It was in 1846 that Edgar Allan Poe set down critical “rules” for writing the short story. (You can find them on the internet with ease.) Aside from writing short stories that are still read, (and scare readers) he did much to propel and establish the short story as an American form. Think of Fitzgerald, Hemingway, Updike, Steinbeck, O Henry, among many others. Indeed, there was a time when short stories were a staple of American literature, finding publication in an astonishing array of publications, and read by multitudes. Of course the short story has long since become international: Chekov (Russian), de Maupassant (French), Trevor (English), Munro (Canadian), and many more.
For the writer they constitute a unique, and difficult, challenge. In fact, there was a time when emergent writers were encouraged to begin their writing apprenticeship with short stories before engaging with a novel.
That prolific and abundant time has passed. And yet, enough short stories are still written and published so that there are a couple of annuals which offer the best stories for a given year.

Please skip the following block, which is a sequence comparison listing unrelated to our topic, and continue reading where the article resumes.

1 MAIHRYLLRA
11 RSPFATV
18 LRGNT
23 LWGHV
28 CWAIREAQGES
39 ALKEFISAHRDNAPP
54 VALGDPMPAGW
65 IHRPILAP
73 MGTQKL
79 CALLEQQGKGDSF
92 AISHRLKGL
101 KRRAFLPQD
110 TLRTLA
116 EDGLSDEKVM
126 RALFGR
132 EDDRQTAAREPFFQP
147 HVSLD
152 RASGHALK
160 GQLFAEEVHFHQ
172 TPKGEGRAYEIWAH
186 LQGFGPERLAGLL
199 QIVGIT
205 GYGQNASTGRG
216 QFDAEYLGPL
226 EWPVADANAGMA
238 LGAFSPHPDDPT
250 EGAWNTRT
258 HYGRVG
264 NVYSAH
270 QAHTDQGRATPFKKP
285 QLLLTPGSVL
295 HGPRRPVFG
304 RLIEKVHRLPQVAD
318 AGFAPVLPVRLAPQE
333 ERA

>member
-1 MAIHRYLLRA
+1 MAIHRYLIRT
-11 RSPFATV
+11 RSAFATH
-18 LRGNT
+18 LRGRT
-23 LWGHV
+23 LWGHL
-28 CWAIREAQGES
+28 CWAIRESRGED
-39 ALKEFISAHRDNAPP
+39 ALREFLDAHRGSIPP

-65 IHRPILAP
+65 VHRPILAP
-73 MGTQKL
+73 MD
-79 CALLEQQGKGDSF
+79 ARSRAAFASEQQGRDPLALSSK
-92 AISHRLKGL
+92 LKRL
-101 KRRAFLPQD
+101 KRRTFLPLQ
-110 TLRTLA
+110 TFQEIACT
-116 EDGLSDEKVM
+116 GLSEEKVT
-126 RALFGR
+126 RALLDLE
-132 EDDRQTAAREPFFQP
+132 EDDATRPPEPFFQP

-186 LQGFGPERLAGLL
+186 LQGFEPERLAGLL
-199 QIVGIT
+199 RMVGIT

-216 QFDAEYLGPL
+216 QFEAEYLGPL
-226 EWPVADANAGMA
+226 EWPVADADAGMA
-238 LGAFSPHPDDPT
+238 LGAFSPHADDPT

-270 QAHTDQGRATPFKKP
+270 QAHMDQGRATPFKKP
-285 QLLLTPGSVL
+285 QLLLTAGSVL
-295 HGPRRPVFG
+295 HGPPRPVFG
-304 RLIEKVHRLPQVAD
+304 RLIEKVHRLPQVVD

Having read (and written) short stories for years, it occurred to me that there could be an annual of best short stories written for young people. Alas, they weren’t being written (and published) in sufficient numbers to create a regular volume. Instead, working with colleague and friend Carolyn Shute (an editor) we created a volume of short stories that gathered literary quality together without focusing on a particular theme. Some of the stories are old, “Rip Van Winkle,” and some are new, such as Richard Peck’s “The Special Powers of Blossom Culp.”
What they share is excellence, all selected with an ear for reading aloud. With an afterword by Katherine Paterson, and art by Chris Raschka, the goal was to offer an anthology that gives short story pleasure in many flavors for many tastes, all designed for the young reader.
Broadly speaking, I think teachers (and librarians) miss an opportunity to share such stories with young people. Novels are difficult (and frustrating) for new writers to achieve, but students are quite capable of writing good short stories. They need, however, a template, if you will, to do so. Best Shorts: Favorite Short Stories for Sharing attempts to supply such exemplars. Or try Sudden Fiction International: 60 Short-Short Stories. Your students (and you) will be amazed.